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How do I change my desktop name from Ubuntu Desktop to XYZ's Desktop via the Unity panel?


You would likely need to build the unity or unity-2d source. Currently, in unity-5.12, it would be found in /plugins/unityshell/src/PanelMenuView.cpp, line 78:

 _desktop_name(_("Ubuntu Desktop"))

In unity-2d, unity-2d 5.12: /panel/applets/appname/appnameapplet.cpp, line 369:

d->m_label->setText(u2dTr("Ubuntu Desktop"));
  • Thank you for your response i am currently using 5.12 and will try compiling it from src.. – tanmay.01 May 22 '12 at 16:39

There's a much quicker way than doug's method, by abusing the gettext translation system. Assuming you are using an English locale:

#Make a temporary text file using vim/gedit/cat/whatever
cat > /tmp/foo.po
msgid "Ubuntu Desktop"
msgstr "A Badger With A Gun"

cd /usr/share/locale/en/LC_MESSAGES
sudo msgfmt -o unity.mo /tmp/foo.po

Then, either log out and back in, or just execute:

unity --replace
  • 2
    I do not advise using unity --replace, it made my interface unusable. Logging out and back in worked fine though. Also, using an empty string for msgstr doesn't work. You have to use whitespace as your string (e.g. " ") to remove the message. – Dennis Oct 5 '13 at 20:53
  • This is awesome. – Parto Feb 23 '14 at 20:55
  • setsid unity will restart unity in 13.10 – mchid Apr 9 '14 at 22:04

It appeared that, The Text on top-left corner uses the value from the file /usr/lib/os-release file. So, We need to edit the value for NAME key on that file only.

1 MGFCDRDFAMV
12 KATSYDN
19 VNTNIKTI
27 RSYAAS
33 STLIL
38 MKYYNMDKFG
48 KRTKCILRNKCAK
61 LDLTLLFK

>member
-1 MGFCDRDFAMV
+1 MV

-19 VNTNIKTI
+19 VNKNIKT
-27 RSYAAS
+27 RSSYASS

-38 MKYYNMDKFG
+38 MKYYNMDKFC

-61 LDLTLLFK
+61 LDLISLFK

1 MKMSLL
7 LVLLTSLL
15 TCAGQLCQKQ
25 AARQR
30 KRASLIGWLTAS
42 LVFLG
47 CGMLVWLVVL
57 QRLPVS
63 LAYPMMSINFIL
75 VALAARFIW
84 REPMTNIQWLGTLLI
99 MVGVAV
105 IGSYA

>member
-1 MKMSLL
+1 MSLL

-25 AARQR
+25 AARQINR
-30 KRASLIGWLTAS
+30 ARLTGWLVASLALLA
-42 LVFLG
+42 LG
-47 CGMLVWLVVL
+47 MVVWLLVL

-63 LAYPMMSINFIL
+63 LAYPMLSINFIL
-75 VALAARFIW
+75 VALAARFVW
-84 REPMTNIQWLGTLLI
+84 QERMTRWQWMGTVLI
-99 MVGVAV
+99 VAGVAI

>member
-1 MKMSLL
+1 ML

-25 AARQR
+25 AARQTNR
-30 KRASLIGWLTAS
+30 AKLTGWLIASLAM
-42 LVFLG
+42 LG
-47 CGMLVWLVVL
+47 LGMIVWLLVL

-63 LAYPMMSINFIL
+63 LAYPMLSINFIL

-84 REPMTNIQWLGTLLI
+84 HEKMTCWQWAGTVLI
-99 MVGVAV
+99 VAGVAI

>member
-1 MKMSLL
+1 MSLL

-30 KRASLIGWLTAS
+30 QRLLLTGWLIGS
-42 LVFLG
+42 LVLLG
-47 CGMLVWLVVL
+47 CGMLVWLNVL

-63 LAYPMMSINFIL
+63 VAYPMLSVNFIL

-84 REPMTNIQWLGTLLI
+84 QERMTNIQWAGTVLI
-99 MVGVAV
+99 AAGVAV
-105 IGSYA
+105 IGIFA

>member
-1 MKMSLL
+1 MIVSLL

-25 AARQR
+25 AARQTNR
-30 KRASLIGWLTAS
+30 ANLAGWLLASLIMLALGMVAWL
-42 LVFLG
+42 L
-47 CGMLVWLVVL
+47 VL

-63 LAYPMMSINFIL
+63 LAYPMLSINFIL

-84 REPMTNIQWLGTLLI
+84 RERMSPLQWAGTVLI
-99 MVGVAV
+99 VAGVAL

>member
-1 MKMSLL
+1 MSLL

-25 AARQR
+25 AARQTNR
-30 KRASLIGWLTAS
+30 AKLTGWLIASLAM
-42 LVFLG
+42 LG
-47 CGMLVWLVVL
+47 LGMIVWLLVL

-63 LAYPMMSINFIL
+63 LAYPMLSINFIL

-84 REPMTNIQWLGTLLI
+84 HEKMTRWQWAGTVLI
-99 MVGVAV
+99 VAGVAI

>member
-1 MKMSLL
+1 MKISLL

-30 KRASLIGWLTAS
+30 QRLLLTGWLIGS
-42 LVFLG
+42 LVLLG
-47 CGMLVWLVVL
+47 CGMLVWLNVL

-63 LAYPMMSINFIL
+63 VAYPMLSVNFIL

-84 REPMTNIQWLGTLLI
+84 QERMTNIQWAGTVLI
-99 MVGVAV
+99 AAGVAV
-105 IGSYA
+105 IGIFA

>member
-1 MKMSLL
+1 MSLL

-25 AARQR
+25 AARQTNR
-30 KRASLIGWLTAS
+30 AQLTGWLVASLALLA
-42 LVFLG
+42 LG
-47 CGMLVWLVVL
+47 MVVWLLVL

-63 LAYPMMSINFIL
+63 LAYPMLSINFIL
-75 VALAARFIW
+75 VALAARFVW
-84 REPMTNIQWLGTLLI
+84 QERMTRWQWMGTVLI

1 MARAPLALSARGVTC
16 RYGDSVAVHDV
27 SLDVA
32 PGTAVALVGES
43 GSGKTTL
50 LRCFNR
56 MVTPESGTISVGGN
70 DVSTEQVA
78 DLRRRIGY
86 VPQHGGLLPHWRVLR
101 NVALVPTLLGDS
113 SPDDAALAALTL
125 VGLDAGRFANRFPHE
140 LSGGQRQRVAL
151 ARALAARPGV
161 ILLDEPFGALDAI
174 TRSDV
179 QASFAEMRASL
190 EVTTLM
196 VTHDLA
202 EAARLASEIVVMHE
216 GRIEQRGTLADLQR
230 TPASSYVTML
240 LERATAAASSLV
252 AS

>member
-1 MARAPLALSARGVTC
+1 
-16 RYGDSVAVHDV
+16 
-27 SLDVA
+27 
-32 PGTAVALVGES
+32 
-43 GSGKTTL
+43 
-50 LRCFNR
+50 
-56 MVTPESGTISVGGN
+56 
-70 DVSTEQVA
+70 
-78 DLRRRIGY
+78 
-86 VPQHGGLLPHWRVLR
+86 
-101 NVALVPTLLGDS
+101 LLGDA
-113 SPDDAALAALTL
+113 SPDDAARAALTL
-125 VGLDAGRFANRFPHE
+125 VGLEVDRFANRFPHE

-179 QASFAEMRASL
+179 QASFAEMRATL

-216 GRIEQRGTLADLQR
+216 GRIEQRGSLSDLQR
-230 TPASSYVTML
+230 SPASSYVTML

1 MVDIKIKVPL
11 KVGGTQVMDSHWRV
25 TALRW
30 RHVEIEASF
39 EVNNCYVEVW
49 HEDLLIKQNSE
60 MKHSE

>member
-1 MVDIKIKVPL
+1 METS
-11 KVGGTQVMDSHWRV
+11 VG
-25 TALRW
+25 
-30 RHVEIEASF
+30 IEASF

1. Open with nano

    sudo nano /usr/lib/os-release
  2. Change the value of NAME from the first line. I changed it to L Buntu just for testing. The file's content after change

    NAME="L Buntu"
    VERSION="16.04.1 LTS (Xenial Xerus)"
    PRETTY_NAME="Ubuntu 16.04.1 LTS"
  3. Logout and Login again to see the change.

    Here is a tiny screenshot after change.

    screenshot after change

Tested on 16.04.


This is a bit unusual and may be reverted if you update Unity, but this should be possible.

  1. Open GEdit (or any other text editor) and insert the following:

    msgid "Ubuntu Desktop"
    msgstr "Mac OS X"
  2. Save the file wherever you'd like with the .po extension. I'll refer to it as ~/desktop.po.

  3. Open up the terminal and execute the following commands:

    cd /usr/share/locale/en/LC_MESSAGES
    sudo msgfmt -o unity.mo ~/desktop.po
  4. Log out and log back in and the text should have changed.

This is taking advantage of the translation system in Ubuntu to make it consider the English translation of "Ubuntu Desktop" to be "Mac OS X".

  • Thanks Andrew. I've got to the point where i need to enter sudo msgfmt,but i get this: "(ubuntu@ubuntu:~$ sudo msgfmt -o unity.mo /home/ubuntu/documents/desktop.po) (sudo: msgfmt: command not found). Any ideas what might be happening? Hope you can help once again as i would love to get this done, it will all make sense once you see what i am doing as i know it looks a little odd at the moment. – UbuntuRob1 Dec 10 '12 at 12:21
  • I'm confused as to why this thread has been shut down because i already said that i didn't understand the previous topic, but a link has been posted anyway and the thread closed regardless of my comments. It's impossible for me to learn from reading something i simply don't understand. Is there any chance i could have it reopened please? I don't mean to sound rude but i don't get why threads have to be closed the minute an answer appears. Thanks. – UbuntuRob1 Dec 10 '12 at 12:26
  • 1
    You can install msgfmt with sudo apt-get install gettext – Andrew Johnson Dec 11 '12 at 1:16

To expand on what has been suggested above, and if you want to entirely remove the "Ubuntu Desktop" label, you can use:

msgid "Ubuntu Desktop"
msgstr " "

Where the whitespace is created, in gedit, for instance, by holding Ctrl+Shift keys and typing U00A0, this will generate an ascii non breaking space.


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